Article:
The board that will be redrawing legislative districts in Alaska is still awaiting release of the latest census data but could be unveiling new plans sometime later this year.
The board’s executive director Peter Torkelson gave an update to the Petersburg borough assembly Monday, June 21. He said Alaska has seen a persistent pattern of people moving out of state since 2012, slowing population growth.
“Now we did still have some growth this last ten years, most of which is natural increase, which means new births,” Torkelson said. “But you’ll that notice going back over previous decades when we’ve had up to maybe 130,000 new people to draw into legislative districts, we’re seeing a fundamental shift this decade, with just over one house seat’s worth of new people, just 23,000 people to accommodate. That’s going to mean this cycle’s different than every cycle that’s been before. How that will play out of course is impossible to predict.”
The five-person independent board redraws legislative lines every decade with new census numbers. The number of house districts remains a constant, at 40. But the number of people represented in a district changes with population growth and some areas increasing while others see declines.
Alaska does know its official total population from the 2020 census, 733,391. That means the target for a district will be 18,335 people, an increase of 580 from the last time. The board aims for districts that fall within one percent of that target.
Release of other census data has been delayed because of the pandemic. Because of that, the timeline for the redistricting effort is still up in the air. Once the U.S. Census Bureau puts out new population numbers, Alaska has 30 days to adopt one or more proposed options and 90 days to choose a final plan.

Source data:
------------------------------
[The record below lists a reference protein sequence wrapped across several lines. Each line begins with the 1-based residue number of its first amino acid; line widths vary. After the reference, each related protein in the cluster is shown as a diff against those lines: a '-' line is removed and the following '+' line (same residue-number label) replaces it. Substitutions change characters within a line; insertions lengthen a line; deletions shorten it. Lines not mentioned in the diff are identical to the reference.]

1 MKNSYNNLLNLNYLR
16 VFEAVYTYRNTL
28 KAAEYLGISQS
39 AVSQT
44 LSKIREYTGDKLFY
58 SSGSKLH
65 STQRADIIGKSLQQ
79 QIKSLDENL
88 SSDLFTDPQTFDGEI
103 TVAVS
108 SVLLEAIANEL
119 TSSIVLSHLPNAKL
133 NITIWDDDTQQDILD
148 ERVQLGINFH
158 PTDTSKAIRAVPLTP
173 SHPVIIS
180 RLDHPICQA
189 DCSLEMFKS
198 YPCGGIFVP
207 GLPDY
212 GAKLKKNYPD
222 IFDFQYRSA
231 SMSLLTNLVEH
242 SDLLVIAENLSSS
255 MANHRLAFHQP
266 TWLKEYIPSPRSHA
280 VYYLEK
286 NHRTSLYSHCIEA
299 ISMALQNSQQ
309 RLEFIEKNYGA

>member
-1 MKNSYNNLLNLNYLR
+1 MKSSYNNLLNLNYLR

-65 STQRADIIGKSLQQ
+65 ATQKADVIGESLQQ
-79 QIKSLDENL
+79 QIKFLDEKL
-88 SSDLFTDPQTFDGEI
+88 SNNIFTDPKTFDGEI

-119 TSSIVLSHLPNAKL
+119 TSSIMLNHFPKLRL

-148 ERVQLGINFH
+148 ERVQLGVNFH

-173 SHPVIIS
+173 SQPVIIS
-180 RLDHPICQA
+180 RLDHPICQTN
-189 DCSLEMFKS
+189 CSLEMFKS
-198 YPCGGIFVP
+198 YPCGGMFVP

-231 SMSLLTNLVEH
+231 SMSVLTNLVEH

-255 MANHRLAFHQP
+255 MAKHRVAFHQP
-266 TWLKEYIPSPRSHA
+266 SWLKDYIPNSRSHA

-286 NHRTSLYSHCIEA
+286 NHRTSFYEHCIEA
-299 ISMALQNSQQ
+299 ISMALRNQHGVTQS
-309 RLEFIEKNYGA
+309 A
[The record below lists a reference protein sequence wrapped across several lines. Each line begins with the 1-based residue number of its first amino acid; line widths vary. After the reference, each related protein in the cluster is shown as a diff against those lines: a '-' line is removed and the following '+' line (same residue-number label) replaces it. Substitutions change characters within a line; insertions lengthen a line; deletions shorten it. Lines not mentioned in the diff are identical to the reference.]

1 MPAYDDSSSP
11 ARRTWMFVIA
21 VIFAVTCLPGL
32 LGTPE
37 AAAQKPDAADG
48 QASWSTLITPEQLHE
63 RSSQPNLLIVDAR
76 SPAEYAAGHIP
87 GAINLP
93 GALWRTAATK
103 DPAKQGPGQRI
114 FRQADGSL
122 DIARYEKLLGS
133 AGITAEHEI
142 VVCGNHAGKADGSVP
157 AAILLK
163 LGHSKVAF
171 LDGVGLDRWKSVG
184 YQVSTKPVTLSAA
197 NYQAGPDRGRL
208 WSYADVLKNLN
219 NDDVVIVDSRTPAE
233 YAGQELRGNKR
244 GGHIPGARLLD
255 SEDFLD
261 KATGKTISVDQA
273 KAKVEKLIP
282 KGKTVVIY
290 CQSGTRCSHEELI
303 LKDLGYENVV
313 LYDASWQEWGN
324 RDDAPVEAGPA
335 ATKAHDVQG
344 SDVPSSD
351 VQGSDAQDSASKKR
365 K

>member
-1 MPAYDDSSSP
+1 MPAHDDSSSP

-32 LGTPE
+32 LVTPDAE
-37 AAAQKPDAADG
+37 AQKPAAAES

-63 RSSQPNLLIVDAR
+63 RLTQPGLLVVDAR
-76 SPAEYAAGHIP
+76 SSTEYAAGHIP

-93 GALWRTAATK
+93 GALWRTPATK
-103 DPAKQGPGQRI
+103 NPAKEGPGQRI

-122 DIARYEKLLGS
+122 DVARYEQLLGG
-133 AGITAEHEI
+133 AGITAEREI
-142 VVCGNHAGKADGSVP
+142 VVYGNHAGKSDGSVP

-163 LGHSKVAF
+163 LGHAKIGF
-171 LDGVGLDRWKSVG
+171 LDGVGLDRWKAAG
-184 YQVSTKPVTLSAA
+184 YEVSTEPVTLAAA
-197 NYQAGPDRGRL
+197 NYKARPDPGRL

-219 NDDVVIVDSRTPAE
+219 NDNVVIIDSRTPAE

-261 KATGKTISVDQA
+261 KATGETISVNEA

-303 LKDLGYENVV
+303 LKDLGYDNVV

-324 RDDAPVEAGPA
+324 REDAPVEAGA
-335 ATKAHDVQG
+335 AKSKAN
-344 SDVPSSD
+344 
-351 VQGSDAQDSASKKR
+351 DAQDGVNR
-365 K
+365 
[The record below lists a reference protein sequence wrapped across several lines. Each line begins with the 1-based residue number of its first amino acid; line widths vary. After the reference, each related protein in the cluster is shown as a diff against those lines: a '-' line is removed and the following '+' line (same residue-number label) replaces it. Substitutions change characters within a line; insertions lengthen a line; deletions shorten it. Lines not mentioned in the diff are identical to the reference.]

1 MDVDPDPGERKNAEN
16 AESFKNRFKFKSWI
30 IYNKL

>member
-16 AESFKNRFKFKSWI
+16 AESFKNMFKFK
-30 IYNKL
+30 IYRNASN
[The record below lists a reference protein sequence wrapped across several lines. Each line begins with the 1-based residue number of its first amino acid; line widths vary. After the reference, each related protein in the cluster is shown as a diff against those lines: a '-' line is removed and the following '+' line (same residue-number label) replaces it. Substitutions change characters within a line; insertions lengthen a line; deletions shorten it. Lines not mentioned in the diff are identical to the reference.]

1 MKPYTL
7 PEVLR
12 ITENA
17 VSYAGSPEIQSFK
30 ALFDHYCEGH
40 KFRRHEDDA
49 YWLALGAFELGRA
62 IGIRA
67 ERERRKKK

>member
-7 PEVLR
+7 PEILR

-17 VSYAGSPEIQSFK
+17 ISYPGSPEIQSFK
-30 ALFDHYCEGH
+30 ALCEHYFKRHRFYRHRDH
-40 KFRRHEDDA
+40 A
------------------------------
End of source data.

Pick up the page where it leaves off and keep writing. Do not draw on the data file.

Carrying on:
Torkelson explained it could lead to uncertainty going into the 2022 election.
“The delays and the compressed litigation window mean it’s possible that if someone wants to run for legislative office they won’t necessarily know who they’re running against or even exactly where their lines might fall,” he said. “The board is keenly aware of this challenge. There’s really nothing we can do to change the timeline. We can’t make the census give us the data sooner. And so we’re stuck in that regard. We’re aware of that. We’ll do the best job we can. That’s all we can really say.”
The delayed release will mean a shorter period for court challenges. The city of Petersburg and others did object to a plan adopted a decade ago. The initial boundaries put Petersburg in a district with Juneau. Courts rejected that first version based on a challenge from two Fairbanks area residents. Eventually, Petersburg wound up in its current district with Sitka and other smaller Southeast island towns.
Torkelson outlined a couple potential timelines that put rollout of proposed legislative lines sometime later this year, potentially around Thanksgiving or Christmas holidays.
“But we will be back in Southeast, sometime in probably late fall with a number of maps for you folks to give us feedback on and we look for your input at that time.,” he said.
Once they’re released, proposed maps and other updates will be on the board’s website.